The B-pillar reinforcement is made from high-strength, low alloy steel. The sectioning joint should be located 50 mm below the sectioning joint for the outer B-pillar. Refer to the quarter panel sectioning procedure for sectioning the outer B-pillar. A butt joint with backing is used for the B-pillar reinforcement sectioning joint (see Figure 4). The backing can be made from an unused portion of the service part.
Quarter Panel Sectioning
The quarter panel may be replaced by sectioning the upper portions of the B- and C-pillars and the rocker panel. The illustrations in the procedure show the general locations for the cuts. The B-pillar reinforcement is used as a backing for the outer B-pillar sectioning joint (see Figure 4). For the upper C-pillar, a 50 mm backing is specified for the sectioning joint. The backing should be made from an unused portion of the replacement part and is attached to the vehicle and service part with GMA (MIG) plug welds, spaced 40 mm apart. Also note that the foam carrier can be used as a dam for installing replacement foam (see Figure 5). The plastic carrier is available as a replacement part.
General Welding Requirements
General Motors requires the application of weld-through primer to all welding surfaces. Also, use a skip or stitch type of welding method when making seam welds to control heat. It is commonly recommended to trim service parts to allow a 1½ metal thickness root gap for sectioning joints.
Passenger Presence System (PPS)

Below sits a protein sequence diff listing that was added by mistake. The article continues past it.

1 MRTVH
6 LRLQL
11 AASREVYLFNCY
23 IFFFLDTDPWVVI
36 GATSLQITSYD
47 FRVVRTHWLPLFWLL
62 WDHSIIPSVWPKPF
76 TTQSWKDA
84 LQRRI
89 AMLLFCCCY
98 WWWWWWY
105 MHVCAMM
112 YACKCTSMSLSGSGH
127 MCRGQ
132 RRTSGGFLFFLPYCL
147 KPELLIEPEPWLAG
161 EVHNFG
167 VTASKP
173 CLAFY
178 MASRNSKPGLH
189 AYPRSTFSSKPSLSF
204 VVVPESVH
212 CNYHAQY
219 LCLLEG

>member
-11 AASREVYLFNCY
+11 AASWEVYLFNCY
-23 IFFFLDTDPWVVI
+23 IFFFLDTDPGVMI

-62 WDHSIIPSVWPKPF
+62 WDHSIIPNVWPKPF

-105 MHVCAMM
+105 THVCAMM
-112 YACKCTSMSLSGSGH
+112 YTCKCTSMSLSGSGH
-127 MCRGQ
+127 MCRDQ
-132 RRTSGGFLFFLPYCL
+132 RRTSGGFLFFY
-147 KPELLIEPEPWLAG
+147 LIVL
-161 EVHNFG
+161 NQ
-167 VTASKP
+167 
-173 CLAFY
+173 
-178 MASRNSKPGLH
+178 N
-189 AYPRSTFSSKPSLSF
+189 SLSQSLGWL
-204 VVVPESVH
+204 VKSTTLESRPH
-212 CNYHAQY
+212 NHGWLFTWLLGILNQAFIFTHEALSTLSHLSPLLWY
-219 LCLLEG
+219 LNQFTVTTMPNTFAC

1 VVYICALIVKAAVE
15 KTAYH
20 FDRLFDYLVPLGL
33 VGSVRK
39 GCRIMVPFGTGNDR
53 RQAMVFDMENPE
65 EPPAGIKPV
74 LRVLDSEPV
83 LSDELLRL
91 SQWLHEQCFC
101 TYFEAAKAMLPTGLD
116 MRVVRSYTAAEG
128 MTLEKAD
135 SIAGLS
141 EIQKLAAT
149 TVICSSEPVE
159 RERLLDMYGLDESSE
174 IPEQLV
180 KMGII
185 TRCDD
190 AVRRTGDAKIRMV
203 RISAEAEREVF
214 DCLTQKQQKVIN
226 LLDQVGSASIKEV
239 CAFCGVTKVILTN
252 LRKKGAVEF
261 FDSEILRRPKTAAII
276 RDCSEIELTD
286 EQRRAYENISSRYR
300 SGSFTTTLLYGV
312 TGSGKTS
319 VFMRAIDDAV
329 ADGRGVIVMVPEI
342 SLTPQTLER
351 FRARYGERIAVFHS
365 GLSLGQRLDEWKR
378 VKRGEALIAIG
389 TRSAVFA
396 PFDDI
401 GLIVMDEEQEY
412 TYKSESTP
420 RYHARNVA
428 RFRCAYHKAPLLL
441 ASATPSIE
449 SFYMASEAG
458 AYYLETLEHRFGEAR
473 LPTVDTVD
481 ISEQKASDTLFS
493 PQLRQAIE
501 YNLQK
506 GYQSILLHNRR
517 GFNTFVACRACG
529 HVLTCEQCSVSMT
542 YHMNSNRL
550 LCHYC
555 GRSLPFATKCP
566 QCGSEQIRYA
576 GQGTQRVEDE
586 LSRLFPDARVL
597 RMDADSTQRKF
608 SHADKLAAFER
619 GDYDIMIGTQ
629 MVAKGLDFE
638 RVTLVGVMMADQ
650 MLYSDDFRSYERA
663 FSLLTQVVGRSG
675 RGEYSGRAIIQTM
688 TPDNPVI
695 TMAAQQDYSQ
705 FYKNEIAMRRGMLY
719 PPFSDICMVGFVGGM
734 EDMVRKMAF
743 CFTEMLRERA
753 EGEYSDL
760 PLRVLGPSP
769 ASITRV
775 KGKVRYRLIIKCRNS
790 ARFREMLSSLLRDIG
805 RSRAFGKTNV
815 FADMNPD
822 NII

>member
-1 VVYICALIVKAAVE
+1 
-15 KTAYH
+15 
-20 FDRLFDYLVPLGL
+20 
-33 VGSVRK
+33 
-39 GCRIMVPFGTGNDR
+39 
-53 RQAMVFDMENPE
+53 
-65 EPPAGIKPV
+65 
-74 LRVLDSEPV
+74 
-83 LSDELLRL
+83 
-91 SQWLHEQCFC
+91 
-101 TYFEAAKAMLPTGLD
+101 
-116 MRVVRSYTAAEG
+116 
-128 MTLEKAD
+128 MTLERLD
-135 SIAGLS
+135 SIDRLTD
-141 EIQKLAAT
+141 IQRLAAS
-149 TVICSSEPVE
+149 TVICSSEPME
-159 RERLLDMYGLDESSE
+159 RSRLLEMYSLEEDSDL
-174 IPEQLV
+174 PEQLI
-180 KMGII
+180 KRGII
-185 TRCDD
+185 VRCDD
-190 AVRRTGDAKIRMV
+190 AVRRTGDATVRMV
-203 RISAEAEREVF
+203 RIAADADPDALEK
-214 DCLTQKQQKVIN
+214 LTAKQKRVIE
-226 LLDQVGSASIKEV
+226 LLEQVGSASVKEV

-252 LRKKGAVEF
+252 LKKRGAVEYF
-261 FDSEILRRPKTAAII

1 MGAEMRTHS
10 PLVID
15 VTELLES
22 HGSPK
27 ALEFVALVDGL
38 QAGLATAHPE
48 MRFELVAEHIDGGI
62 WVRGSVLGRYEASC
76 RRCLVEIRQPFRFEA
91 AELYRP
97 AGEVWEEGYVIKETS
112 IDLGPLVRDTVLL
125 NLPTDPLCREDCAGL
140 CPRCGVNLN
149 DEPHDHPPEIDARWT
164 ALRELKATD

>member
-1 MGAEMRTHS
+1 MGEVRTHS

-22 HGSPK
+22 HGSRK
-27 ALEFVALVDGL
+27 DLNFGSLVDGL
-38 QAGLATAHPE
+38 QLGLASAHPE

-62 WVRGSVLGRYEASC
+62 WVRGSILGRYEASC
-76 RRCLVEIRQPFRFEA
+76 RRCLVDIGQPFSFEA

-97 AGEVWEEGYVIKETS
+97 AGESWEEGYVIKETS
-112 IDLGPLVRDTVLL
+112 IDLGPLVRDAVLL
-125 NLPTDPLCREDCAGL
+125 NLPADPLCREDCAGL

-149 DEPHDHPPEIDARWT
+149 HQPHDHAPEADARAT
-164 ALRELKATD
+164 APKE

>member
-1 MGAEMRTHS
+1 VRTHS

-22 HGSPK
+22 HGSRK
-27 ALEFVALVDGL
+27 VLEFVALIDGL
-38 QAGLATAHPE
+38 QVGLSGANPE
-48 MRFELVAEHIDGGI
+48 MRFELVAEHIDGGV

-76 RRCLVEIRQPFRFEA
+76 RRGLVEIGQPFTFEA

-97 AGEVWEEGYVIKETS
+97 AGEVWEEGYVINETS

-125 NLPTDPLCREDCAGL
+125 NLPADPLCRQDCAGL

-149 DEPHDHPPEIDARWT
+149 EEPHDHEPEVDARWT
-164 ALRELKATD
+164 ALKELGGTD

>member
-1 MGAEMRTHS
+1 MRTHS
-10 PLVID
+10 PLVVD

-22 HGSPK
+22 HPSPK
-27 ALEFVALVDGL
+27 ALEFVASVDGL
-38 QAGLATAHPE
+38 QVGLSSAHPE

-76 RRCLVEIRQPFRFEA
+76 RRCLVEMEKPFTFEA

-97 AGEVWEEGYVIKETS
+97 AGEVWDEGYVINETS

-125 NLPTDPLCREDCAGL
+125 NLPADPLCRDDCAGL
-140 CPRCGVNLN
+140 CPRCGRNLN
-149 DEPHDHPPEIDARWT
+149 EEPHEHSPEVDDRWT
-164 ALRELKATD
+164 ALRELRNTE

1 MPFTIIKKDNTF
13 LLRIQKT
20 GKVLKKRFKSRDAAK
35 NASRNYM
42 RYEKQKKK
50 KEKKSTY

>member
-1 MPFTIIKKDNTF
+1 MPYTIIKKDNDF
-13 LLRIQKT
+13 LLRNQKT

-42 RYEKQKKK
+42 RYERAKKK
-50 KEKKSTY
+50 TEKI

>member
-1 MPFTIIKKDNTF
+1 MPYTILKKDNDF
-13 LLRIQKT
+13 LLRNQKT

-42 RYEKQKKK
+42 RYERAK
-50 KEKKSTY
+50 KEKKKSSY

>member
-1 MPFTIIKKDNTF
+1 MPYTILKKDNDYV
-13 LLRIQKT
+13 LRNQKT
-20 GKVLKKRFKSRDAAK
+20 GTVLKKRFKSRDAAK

The occupant classification system is designed to turn the front passenger airbag OFF if it is not occupied, or occupied by a small child. General Motors refers to this system as the passenger presence system (PPS). The PPS on most GM vehicles requires replacement as an entire calibrated assembly, including the sensor pad, seat cushion foam, and the control module. However, the Camaro has a new type of PPS that allows the control module or seat cushion to be replaced separately (see Figure 6).
The PPS must be rezeroed if any parts of the system have been replaced or the seat cushion trim attachments have been removed. However, the 2010 Camaro is not supported by the Tech 2 scan tool. A multiple diagnostic interface (MDI) unit (see Figure 7) and global diagnostic system (GDS) software is required for rezeroing the PPS on a 2010 Camaro.
Tire Inflator Kit
No, you probably didn’t misplace the spare tire. A tire inflator and sealer kit (see Figure 8) is standard on all models. However, a conventional spare tire is an option on LS and LT models.
Although the 2010-2015 Chevrolet Camaro has a nostalgic appearance on the outside, the construction and repair methods required are entirely modern. There are several partial replacement procedures that make this car quite repairable in the event of a collision. Collision Repair for General Motors Vehicles (GEN03) training program. Watch for it in your area.Additional information on repairing collision-damaged General Motors vehicles is available through the I-CAR Live
This article first appeared in the December 1, 2009 edition of the I-CAR Advantage Online.